Similar heterodyned output voltages are produced in the heterodyning networks 23 and 24 of the adjacent channels B and C and have side band frequency components which, as previously explained, are separated in frequency from the heterodyned output of the central channel A by a fixed frequency which may be represented by i-(w t-l-0 The output voltages of each receiver channel A, B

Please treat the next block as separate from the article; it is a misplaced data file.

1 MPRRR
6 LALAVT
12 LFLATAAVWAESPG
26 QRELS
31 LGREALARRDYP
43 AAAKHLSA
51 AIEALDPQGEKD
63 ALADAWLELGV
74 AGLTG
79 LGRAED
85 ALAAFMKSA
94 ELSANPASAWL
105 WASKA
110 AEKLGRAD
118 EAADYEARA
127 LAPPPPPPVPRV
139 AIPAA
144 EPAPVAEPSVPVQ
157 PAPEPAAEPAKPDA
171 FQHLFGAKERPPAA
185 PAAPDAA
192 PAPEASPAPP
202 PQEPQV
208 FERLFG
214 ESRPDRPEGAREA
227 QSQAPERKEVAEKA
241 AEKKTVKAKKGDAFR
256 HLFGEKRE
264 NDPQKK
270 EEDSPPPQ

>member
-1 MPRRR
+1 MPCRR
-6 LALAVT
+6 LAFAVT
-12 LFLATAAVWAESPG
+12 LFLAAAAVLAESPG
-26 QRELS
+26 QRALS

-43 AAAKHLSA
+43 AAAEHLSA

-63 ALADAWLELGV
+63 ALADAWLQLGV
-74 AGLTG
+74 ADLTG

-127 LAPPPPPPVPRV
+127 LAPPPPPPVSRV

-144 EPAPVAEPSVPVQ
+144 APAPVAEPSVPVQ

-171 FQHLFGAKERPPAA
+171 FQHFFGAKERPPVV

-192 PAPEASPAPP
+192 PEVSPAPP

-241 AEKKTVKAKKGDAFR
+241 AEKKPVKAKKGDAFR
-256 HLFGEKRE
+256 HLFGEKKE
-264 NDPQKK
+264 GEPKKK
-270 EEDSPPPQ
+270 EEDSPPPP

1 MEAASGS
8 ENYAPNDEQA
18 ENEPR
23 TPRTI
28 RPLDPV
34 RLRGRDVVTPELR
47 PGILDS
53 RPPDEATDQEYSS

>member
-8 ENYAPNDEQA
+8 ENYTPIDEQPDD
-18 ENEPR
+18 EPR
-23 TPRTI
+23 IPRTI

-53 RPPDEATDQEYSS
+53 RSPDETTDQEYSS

and C are connected to an integrating network 29 which in one form as illustrated, may be a simple parallel resonant circuit comprising a capacitor 30 connected across the primary winding 31 of an integrating transformer 32. This resonant circuit is constructed to be broadly reso nant to one of the side band frequencies of the heterodyned output of the central channel A. This resonant circuit functions to present a high impedance to all frequency components at or near this side band frequency and to present a low impedance to all other frequency components, thereby filtering the particular side band frequency component to which it is tuned from the remaining frequency components of the heterodyned output voltage. Since this resonant circuit is broadly tuned, it presents a similar high impedance to the corresponding side band frequency components of all the receiving channels and functions to integrate all of these frequency components. The resultant integrated output of transformer 32 is preferably amplified by a conventional voltage amplifier designated as block 33 and applied to a proper signal indicating device (not shown).